self.correct = (self.__answers == guesses).sum()
    self.score = max(0, self.correct - self.turns)
    self.turns += 1
    return self.correct, self.score

def evaluate(quiz, quiz_taker):
  quiz_taker(quiz.questions, quiz.guess)
  return quiz.score

def simulate(quiz_taker, questions, trials):
  return np.mean([evaluate(Quiz(questions), quiz_taker) for _ in range(trials)])

###########################################
## Write your quiz-taking functions here ##
###########################################

## Add more functions like this
def stub_student(questions, grader):
  guess = np.random.rand(questions) < 0.5 # guess the answers
  score, correct = grader(guess) # grade the answers
  # do nothing else - accept your current score

# Make random guess
# If at least 50% are correct, accept the score.  
# Otherwise, invert every answer and guess again. 
def two_guess(questions, grader):
  guess = np.random.rand(questions) < 0.5
  correct, score = grader(guess)
  if score*2 < questions:
    correct, score = grader(np.invert(guess))

students = [stub_student, two_guess]

for student in students:
  print('%s: %0.4f' % (student.__name__, simulate(student, 20, 10000)))
Another similar question that I'd be interested in knowing the answer to is this:
Let $f_s(n)$ be the expected score for a quiz with $n$ questions under strategy $s$.  Does there exist a strategy $s$ such that $ \lim_{n \rightarrow \infty} \frac{f_s(n)}{n} > \frac{1}{2} $?  If so, prove it.
If you come up with any good strategies, post them in the comments below!

Comments

  1. As for when n is infinite, I think that is just similar as your scenario.

    you just tried 20 "infinite times". You can think of n=infinite in groups of 20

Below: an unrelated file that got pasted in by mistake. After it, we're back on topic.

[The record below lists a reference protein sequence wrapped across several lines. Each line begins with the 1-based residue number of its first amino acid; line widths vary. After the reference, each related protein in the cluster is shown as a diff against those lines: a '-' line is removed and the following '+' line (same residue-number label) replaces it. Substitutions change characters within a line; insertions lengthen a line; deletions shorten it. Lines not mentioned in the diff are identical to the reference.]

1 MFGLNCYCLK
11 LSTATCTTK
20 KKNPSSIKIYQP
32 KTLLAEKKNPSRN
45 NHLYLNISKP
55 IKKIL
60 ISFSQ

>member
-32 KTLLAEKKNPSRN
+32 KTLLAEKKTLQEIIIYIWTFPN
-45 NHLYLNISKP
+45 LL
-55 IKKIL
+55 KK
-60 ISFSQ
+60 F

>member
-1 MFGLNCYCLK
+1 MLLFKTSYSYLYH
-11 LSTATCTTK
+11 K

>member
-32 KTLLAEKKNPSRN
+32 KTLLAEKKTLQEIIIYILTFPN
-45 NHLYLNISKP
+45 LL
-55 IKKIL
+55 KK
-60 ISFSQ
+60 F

def three(questions, grader):
    -- guess = np.random.rand(questions) < 0.5
    --correct, score = grader(guess)
    --prev_score = score
    --index = 0
    --step = 50
    --while (index < questions):
    ----guess[index:(index+step)] = np.invert(guess[index:(index+step)])
    ----correct, score = grader(guess)
    ----if(score +1 < prev_score ):
    --------guess[index:(index+step)] = np.invert(guess[index:(index+step)])
    ----prev_score = score
    ----index = index + step
    --correct, score = grader(guess)


    Hope is correct. But I'm not confident with my python.

    The step 50 is between the divisors the one I found that maximizes the result.

    So I really think it depends of the number of questions and how much are you taken in order to repeat the exam.

    Kind regards.

    ReplyDelete
    Replies
    1. Great idea! So I guess that settles the second question. I'm curious why 50 produces the best score - do you have any intuition behind why that is? Also, now that we've settled that question, my next question is what is the strategy that maximizes the value of the limit, and what is the limiting value? It's got to be something between 1/2 and 1 now.

      Delete
    2. This comment has been removed by the author.

      Delete
    3. Sorry I got some troubles with my previous post. I'm still don't know why I got better results with 50 in my previous post, but I'm affraid I was doing something wrong.

      I made this little code to try to explain what I meant when I said 'So I really think it depends of the number of questions and how much are you taken in order to repeat the exam'

      %matplotlib inline
      import matplotlib
      import numpy as np
      import matplotlib.pyplot as plt
      times = 1000
      m = 150
      penalty = 1
      means = np.zeros(m)
      for i in range(2,m):
      --avg = np.zeros(times)
      --for a in range(0,times):
      ----guess = np.random.rand(i)<0.5
      ----avg[a] = (np.abs(sum(guess)-(i-sum(guess))))/2.0
      --means[i] = np.average(avg)
      plt.plot(np.arange(1,m),(((np.arange(1,m))/2.0) + means[1:] - penalty)/np.arange(1,m))

      Delete
    4. Okay I think I see what you're saying about the penalty. For a penalty of 1, based on my interpretation of that plot, the optimal group size to use would be much less than 50. I actually analyzed the question theoretically and found the same thing. So that's very strange behavior. But your original code looks fine to me, and the quiz-taking code looks good to me as well, so I'm not sure how to explain this.

      Delete